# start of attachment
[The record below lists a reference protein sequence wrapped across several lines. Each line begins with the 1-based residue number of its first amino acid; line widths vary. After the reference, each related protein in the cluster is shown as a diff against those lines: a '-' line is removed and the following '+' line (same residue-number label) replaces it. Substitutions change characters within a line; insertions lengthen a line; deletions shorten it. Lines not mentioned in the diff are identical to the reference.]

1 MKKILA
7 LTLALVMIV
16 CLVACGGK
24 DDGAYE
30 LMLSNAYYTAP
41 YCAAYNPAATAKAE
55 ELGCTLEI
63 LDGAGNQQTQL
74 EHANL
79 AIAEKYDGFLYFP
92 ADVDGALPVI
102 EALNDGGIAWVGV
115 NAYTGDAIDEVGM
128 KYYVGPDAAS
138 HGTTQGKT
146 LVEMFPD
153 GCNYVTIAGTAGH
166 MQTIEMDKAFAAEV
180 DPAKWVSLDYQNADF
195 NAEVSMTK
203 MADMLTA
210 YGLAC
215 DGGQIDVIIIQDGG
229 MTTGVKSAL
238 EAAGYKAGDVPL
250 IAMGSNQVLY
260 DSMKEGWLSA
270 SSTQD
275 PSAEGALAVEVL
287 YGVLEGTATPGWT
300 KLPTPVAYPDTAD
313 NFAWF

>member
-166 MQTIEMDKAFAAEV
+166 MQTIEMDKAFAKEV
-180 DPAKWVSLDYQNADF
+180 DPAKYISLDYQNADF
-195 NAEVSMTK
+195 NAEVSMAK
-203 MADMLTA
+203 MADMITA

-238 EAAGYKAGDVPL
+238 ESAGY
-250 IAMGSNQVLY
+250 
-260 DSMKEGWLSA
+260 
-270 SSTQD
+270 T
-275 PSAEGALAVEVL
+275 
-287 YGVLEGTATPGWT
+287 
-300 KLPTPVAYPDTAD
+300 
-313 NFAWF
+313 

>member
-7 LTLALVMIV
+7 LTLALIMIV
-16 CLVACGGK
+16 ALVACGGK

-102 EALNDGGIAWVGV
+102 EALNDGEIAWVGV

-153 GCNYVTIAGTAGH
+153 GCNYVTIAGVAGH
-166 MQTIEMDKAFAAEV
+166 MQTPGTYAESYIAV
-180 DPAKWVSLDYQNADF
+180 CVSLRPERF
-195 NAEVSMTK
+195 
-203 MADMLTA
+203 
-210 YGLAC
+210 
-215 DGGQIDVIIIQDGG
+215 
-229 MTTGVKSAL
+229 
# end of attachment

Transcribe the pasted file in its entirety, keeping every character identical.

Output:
[The record below lists a reference protein sequence wrapped across several lines. Each line begins with the 1-based residue number of its first amino acid; line widths vary. After the reference, each related protein in the cluster is shown as a diff against those lines: a '-' line is removed and the following '+' line (same residue-number label) replaces it. Substitutions change characters within a line; insertions lengthen a line; deletions shorten it. Lines not mentioned in the diff are identical to the reference.]

1 MKKILA
7 LTLALVMIV
16 CLVACGGK
24 DDGAYE
30 LMLSNAYYTAP
41 YCAAYNPAATAKAE
55 ELGCTLEI
63 LDGAGNQQTQL
74 EHANL
79 AIAEKYDGFLYFP
92 ADVDGALPVI
102 EALNDGGIAWVGV
115 NAYTGDAIDEVGM
128 KYYVGPDAAS
138 HGTTQGKT
146 LVEMFPD
153 GCNYVTIAGTAGH
166 MQTIEMDKAFAAEV
180 DPAKWVSLDYQNADF
195 NAEVSMTK
203 MADMLTA
210 YGLAC
215 DGGQIDVIIIQDGG
229 MTTGVKSAL
238 EAAGYKAGDVPL
250 IAMGSNQVLY
260 DSMKEGWLSA
270 SSTQD
275 PSAEGALAVEVL
287 YGVLEGTATPGWT
300 KLPTPVAYPDTAD
313 NFAWF

>member
-166 MQTIEMDKAFAAEV
+166 MQTIEMDKAFAKEV
-180 DPAKWVSLDYQNADF
+180 DPAKYISLDYQNADF
-195 NAEVSMTK
+195 NAEVSMAK
-203 MADMLTA
+203 MADMITA

-238 EAAGYKAGDVPL
+238 ESAGY
-250 IAMGSNQVLY
+250 
-260 DSMKEGWLSA
+260 
-270 SSTQD
+270 T
-275 PSAEGALAVEVL
+275 
-287 YGVLEGTATPGWT
+287 
-300 KLPTPVAYPDTAD
+300 
-313 NFAWF
+313 

>member
-7 LTLALVMIV
+7 LTLALIMIV
-16 CLVACGGK
+16 ALVACGGK

-102 EALNDGGIAWVGV
+102 EALNDGEIAWVGV

-153 GCNYVTIAGTAGH
+153 GCNYVTIAGVAGH
-166 MQTIEMDKAFAAEV
+166 MQTPGTYAESYIAV
-180 DPAKWVSLDYQNADF
+180 CVSLRPERF
-195 NAEVSMTK
+195 
-203 MADMLTA
+203 
-210 YGLAC
+210 
-215 DGGQIDVIIIQDGG
+215 
-229 MTTGVKSAL
+229 